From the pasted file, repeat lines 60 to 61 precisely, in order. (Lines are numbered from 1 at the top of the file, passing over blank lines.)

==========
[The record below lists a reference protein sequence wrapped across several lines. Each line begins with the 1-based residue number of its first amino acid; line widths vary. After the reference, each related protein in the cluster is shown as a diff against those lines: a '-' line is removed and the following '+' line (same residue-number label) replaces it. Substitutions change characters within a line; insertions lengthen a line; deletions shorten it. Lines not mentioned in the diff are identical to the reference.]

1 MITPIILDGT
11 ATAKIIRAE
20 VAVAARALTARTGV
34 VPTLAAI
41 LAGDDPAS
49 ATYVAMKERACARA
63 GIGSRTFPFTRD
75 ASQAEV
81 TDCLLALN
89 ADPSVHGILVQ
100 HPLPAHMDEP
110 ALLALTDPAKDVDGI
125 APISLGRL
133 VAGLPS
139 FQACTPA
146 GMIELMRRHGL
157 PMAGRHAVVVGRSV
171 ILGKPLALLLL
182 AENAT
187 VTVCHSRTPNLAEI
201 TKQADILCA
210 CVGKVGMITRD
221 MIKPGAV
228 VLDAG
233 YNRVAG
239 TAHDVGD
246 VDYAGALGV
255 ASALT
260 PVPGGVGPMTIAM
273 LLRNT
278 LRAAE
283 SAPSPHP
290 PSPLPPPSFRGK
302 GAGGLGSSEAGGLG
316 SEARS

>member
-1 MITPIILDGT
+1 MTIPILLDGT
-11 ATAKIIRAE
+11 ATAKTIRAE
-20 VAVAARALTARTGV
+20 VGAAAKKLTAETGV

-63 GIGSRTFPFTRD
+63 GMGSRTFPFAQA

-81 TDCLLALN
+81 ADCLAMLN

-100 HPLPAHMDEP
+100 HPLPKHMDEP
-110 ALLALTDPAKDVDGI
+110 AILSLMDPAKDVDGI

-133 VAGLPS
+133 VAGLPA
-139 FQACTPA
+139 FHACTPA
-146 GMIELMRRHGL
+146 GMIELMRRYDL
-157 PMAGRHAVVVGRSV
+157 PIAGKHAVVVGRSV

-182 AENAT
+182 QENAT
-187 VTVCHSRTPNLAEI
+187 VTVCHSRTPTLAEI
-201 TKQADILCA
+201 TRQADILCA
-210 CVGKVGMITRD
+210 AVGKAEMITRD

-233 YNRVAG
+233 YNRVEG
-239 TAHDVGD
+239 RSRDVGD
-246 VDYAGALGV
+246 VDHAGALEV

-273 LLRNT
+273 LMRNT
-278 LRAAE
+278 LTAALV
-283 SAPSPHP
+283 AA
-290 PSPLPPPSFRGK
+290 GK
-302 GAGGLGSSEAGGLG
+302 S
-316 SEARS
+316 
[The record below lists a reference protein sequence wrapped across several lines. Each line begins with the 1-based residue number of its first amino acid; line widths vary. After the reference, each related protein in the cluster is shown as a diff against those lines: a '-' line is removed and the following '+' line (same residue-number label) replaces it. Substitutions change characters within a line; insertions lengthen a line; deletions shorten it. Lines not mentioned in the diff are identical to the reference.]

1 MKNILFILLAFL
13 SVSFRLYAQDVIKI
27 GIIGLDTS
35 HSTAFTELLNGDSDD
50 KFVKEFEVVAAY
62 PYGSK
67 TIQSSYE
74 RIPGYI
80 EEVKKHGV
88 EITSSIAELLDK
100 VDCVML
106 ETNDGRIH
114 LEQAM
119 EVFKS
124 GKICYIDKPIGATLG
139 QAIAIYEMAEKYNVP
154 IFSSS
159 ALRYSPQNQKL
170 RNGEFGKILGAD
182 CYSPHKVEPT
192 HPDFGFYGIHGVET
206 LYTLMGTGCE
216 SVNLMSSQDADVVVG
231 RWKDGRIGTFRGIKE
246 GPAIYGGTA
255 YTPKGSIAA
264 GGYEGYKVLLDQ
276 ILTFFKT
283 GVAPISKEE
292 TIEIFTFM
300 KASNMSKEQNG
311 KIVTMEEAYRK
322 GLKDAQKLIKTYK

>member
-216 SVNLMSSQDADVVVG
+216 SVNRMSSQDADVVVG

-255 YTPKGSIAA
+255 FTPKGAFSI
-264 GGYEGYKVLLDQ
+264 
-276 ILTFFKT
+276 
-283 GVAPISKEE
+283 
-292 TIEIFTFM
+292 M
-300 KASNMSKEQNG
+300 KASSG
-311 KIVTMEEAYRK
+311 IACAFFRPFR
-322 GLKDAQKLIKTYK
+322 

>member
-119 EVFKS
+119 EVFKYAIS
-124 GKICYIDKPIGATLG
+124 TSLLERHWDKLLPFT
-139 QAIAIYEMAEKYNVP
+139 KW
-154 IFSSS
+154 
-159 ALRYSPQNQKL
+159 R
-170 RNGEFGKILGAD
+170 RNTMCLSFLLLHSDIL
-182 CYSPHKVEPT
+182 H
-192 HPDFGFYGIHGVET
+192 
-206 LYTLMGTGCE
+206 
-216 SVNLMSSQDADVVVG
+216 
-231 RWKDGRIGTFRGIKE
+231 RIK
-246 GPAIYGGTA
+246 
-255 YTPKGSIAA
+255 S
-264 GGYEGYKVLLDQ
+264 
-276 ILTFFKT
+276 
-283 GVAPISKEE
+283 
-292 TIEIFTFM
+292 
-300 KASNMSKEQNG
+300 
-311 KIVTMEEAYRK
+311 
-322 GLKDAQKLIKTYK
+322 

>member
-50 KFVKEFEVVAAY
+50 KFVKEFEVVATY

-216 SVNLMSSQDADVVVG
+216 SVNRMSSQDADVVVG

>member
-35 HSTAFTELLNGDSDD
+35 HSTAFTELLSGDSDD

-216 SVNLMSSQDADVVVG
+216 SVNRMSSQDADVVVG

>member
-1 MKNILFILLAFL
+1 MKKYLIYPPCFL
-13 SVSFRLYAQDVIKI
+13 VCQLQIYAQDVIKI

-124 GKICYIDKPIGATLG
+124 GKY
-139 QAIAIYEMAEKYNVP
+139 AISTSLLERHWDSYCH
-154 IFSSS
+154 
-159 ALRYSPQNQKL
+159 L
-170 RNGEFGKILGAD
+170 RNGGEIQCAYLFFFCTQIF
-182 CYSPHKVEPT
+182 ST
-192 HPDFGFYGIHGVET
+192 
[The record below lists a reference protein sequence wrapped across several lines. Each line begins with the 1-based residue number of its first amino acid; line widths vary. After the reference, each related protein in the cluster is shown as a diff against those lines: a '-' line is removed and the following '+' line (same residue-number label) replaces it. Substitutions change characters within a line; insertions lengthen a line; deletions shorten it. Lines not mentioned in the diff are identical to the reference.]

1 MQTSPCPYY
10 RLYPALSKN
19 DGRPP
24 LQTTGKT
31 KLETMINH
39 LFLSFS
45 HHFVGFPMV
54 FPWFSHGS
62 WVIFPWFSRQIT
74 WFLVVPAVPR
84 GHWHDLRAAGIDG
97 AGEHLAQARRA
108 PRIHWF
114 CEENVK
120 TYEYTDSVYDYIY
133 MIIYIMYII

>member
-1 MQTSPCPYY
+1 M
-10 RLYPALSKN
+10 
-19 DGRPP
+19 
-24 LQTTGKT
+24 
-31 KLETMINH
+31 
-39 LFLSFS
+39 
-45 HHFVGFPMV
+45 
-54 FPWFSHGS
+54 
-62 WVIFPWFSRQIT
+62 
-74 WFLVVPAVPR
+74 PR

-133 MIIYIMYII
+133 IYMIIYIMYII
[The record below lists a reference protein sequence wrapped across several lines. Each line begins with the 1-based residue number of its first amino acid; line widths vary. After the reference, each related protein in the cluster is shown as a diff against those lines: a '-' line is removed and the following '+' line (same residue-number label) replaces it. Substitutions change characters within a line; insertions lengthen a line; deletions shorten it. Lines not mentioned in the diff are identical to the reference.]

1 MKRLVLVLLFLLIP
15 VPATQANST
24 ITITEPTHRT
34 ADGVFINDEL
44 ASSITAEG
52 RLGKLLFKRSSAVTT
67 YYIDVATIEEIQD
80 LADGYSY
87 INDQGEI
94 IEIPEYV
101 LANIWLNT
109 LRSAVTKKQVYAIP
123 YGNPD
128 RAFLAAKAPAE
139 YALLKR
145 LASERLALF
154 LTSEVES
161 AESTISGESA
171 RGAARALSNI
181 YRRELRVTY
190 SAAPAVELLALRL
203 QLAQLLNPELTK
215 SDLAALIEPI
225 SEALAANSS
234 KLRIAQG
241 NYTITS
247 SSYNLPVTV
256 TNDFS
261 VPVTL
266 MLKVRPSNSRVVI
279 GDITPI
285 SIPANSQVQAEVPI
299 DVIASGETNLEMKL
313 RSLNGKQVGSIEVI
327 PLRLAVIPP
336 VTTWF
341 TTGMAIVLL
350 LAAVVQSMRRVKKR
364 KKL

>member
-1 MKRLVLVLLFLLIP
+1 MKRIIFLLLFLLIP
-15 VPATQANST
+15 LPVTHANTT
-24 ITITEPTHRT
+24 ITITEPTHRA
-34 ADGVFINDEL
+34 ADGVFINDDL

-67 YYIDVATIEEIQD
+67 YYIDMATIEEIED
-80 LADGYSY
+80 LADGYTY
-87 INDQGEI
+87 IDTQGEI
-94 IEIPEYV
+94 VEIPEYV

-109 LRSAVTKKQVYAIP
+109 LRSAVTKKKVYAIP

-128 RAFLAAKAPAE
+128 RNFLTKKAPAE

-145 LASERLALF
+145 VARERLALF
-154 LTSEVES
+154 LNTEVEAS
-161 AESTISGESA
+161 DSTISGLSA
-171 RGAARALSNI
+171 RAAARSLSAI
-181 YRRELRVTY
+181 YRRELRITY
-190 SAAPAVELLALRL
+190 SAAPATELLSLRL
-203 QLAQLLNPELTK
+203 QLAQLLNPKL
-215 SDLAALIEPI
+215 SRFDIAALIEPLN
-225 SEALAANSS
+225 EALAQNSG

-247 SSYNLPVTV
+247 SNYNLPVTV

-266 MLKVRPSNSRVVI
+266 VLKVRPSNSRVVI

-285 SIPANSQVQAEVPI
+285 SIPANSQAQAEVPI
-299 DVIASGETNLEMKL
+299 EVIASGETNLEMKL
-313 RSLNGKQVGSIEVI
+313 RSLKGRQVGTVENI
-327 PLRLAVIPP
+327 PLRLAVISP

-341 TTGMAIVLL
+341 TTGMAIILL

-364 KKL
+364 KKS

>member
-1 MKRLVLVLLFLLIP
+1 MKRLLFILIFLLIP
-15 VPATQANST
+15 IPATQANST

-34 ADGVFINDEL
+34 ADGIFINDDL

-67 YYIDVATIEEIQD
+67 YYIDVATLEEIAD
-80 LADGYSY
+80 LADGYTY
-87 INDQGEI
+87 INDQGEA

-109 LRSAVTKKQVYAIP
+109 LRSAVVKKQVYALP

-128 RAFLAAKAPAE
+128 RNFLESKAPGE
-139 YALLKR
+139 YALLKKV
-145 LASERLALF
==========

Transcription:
-182 AENAT
+182 QENAT